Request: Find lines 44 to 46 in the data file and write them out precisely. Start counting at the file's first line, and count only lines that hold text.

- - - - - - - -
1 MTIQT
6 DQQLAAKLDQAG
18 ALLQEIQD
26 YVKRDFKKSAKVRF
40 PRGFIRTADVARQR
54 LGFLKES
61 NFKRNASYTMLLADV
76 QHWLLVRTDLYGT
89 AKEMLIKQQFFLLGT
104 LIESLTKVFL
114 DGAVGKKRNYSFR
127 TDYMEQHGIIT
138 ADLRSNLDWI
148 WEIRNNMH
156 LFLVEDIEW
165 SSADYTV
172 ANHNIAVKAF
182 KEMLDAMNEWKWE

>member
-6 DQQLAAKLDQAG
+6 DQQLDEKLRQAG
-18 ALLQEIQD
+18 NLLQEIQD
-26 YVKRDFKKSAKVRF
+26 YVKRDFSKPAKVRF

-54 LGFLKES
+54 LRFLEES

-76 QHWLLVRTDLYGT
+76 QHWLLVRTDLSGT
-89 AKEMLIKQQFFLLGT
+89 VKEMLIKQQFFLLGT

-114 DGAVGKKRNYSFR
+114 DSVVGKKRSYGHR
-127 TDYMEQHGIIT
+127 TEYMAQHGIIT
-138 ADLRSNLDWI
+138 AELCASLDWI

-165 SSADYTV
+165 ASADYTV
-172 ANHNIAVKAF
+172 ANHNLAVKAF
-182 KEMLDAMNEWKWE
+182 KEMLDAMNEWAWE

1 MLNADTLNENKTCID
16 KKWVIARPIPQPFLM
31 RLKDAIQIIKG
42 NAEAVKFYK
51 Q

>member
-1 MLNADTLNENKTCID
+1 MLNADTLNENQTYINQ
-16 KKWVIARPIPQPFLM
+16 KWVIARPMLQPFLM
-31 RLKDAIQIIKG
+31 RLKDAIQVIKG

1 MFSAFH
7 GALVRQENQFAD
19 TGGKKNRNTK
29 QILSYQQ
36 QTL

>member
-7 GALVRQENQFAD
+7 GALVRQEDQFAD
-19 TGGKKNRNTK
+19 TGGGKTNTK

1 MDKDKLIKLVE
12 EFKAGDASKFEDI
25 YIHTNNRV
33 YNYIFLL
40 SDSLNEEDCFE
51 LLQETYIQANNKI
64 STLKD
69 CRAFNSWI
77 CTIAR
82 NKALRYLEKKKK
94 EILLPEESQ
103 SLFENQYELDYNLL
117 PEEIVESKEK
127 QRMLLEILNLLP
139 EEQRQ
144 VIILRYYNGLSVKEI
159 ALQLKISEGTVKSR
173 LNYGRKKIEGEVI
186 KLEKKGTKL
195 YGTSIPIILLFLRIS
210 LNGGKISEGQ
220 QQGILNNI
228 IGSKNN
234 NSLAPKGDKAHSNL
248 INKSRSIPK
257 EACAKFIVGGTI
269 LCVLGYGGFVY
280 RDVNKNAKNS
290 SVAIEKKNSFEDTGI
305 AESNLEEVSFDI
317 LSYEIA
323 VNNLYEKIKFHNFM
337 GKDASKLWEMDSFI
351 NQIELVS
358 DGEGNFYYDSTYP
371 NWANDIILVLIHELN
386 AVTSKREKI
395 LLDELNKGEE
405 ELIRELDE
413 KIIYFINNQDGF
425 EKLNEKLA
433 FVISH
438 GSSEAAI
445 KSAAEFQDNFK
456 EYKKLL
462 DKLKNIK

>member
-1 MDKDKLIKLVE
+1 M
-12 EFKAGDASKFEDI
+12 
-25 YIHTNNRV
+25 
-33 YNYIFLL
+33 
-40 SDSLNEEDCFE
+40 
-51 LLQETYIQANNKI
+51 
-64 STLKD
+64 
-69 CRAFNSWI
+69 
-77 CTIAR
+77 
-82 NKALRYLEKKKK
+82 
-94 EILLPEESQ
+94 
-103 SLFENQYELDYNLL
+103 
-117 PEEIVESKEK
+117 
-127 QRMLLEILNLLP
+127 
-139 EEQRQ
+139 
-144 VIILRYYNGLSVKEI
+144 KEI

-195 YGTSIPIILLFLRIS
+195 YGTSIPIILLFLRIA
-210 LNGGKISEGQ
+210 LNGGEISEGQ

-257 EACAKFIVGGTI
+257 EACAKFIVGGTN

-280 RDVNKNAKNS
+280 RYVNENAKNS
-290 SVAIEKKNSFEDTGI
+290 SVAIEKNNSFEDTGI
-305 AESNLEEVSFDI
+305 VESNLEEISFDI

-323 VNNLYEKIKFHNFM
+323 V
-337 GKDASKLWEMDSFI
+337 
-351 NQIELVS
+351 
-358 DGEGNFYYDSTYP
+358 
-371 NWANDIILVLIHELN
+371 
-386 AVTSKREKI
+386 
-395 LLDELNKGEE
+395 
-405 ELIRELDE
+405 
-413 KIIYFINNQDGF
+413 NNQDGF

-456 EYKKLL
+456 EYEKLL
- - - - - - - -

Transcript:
1 MLNADTLNENKTCID
16 KKWVIARPIPQPFLM
31 RLKDAIQIIKG